Tuesday, July 31, 2018 04:02PM Report Comment

13. techieman said...

hi mombers.

Yes i think i was probably unclear regarding Children. I defintitly wouldnt want to punish children, but they are already punished if there would be too many of them to be catered by infrastructure limitations for example.

So yes, my point (badly put ill admit) was to stop adults having as many children as they like, either by incentivising them not to or dis-incentivising them to. Either by restricting benefits or modifying the tax system. I take your point that this is likely moot as ive already said. I did say parents though, so i thought i wasnt that unclear.

As for taxes, I am sure that high taxes on labour is err a labour policy. High marginal rates of tax are what Labour does best. Thats not to say the Tories arent applying higher taxes , some would argue they need the money to balance the books (not me by the way Im reading Adults in the room at the moment and i definitely dont agree with Austerity) . So i think either party is looking to higher the tax take - i suppose the tories are more about restricting welfare and labour are more about increasing taxes to pay for increased welfare. There is probably a purple patch somewhere in between, but of course any political party that seeks office needs to upset the least amount of people.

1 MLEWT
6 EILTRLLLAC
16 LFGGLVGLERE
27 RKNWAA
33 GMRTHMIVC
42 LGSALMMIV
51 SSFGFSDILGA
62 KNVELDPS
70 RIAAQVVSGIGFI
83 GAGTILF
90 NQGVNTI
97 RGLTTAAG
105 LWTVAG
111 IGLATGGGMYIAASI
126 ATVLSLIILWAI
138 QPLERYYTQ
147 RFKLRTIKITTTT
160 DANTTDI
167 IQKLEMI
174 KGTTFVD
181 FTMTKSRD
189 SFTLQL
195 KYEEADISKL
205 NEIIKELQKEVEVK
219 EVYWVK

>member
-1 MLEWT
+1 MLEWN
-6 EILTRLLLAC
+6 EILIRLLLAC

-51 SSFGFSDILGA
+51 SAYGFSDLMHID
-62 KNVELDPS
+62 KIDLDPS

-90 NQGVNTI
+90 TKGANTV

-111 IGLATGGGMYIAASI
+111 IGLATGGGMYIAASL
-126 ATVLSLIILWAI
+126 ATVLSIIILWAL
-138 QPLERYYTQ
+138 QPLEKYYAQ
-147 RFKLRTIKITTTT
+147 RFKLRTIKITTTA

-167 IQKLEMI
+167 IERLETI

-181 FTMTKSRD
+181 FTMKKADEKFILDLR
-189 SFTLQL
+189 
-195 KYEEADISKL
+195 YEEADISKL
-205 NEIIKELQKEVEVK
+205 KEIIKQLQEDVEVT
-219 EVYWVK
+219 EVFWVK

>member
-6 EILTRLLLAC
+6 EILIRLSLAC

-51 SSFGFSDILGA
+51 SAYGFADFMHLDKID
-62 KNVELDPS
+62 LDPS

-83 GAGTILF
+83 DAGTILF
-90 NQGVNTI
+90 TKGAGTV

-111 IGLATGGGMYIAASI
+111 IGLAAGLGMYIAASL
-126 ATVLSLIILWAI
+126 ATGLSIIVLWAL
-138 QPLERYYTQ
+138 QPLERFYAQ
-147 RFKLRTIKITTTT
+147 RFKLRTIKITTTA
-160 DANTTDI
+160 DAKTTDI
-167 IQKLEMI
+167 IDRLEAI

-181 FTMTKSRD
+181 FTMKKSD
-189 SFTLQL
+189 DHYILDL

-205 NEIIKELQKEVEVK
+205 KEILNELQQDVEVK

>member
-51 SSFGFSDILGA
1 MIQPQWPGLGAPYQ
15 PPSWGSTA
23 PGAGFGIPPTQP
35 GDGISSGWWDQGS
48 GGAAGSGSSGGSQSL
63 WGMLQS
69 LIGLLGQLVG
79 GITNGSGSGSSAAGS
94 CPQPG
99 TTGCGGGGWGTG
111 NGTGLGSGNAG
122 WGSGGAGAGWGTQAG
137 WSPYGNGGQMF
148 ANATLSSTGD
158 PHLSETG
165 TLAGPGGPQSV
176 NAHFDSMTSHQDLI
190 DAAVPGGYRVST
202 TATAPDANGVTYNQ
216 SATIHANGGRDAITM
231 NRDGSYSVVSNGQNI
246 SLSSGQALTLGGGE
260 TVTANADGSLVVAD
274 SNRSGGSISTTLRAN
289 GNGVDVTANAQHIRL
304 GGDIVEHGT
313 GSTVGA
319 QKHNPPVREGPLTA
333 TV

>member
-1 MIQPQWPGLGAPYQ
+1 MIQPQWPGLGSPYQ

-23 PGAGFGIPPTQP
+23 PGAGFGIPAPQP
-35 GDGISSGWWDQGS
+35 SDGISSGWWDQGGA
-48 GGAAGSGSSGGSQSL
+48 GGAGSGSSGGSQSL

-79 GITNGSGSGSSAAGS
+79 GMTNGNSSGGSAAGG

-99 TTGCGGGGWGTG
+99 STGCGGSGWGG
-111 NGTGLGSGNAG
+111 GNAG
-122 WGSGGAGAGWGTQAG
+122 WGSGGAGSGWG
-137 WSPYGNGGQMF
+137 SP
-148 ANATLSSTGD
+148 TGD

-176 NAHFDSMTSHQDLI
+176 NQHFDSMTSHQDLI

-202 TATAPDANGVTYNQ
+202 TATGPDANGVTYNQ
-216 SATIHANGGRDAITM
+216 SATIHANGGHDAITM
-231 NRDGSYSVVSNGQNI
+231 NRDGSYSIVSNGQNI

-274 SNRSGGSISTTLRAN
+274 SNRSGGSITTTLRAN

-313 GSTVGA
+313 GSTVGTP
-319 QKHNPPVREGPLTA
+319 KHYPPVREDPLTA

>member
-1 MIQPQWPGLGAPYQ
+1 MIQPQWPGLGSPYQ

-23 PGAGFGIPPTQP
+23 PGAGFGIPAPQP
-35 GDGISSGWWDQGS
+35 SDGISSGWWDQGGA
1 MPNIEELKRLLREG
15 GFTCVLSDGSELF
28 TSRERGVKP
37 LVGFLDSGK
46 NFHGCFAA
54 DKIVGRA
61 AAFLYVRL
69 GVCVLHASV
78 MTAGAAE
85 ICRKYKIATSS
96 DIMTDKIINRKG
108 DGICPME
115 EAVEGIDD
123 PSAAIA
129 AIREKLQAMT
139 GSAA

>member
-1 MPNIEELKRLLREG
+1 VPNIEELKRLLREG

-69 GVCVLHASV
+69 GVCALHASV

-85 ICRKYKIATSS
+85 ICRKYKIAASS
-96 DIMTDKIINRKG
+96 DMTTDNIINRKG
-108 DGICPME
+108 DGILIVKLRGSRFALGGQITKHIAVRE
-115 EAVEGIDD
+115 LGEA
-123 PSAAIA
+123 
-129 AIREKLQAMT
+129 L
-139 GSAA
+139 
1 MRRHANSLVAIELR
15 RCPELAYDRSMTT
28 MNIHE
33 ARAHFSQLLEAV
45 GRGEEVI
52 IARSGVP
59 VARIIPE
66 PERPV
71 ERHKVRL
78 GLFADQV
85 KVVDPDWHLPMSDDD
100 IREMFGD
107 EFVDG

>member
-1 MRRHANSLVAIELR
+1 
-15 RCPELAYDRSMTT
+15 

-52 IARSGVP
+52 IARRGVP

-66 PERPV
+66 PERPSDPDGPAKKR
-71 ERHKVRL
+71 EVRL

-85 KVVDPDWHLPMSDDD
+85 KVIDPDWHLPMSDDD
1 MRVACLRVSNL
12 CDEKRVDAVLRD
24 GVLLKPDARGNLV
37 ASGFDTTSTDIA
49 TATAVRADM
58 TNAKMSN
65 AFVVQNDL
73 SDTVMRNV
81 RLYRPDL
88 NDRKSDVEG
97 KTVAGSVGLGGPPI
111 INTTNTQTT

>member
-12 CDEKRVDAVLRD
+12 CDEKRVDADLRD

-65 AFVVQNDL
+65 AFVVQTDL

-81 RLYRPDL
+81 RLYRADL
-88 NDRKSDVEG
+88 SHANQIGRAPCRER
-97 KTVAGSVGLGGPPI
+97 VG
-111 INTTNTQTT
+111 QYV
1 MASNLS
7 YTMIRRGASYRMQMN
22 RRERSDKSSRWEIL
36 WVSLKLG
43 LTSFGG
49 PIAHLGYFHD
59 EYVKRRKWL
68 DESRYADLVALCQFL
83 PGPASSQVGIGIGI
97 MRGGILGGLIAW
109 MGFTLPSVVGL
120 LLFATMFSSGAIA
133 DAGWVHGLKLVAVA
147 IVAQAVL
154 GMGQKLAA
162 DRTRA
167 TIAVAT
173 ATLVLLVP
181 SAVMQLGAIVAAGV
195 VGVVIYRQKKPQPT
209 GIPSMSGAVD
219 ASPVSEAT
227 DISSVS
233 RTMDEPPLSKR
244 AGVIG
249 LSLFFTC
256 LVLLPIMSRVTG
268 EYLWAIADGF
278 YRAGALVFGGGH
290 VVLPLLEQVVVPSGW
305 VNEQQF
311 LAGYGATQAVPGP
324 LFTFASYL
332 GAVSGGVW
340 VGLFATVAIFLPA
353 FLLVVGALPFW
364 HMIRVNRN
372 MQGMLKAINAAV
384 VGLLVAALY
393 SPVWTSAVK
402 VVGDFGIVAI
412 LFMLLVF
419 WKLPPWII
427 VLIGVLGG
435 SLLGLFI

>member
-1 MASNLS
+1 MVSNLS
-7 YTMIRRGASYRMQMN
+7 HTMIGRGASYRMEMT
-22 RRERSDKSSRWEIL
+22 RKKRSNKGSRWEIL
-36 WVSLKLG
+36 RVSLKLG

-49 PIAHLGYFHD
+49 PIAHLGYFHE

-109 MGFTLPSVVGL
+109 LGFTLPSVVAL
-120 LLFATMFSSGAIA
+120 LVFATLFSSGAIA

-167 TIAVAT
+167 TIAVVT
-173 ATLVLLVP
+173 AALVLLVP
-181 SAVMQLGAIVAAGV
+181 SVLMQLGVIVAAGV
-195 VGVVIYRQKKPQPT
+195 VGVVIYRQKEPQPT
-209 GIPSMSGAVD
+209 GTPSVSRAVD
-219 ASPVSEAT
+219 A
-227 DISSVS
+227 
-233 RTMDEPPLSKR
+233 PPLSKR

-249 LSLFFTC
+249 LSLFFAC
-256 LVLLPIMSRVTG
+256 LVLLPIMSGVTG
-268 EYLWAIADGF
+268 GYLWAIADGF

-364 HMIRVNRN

I find your posts quite confusing though about pensioners, and i dont believe we have a right to do better than our forebears. Depending on where you look the opportunities today are far more numerous than before.

All we need is a housing price crash to move opportunities toward the younger generation. I agree with you though, as more people are priced out, of ridiculously overpriced properties those who wish to govern will have to transfer wealth toward those people. Section 24 is seen by BTLs as the worst thing that has happened to them. They may find - again as you allude to - the start.

Wednesday, August 1, 2018 08:34PM Report Comment

14. mombers said...

@13 It's going to be fun watching the BTL market squeal. The Tories won't lose a single vote by nailing them further. Corbyn will never offer them a better deal! Tenants won't suffer either, as we've seen. Sit back and enjoy the ride!

I really do hope that the next generation is better off than mine. If not, there needs to be a solid, fair reason. I can't see a reason for Millennials to be worse off than their forebears (I'm a few months too old to be one :-)). If everyone paid the same for housing, that would solve the problem to a very large degree...

Thursday, August 2, 2018 01:55PM Report Comment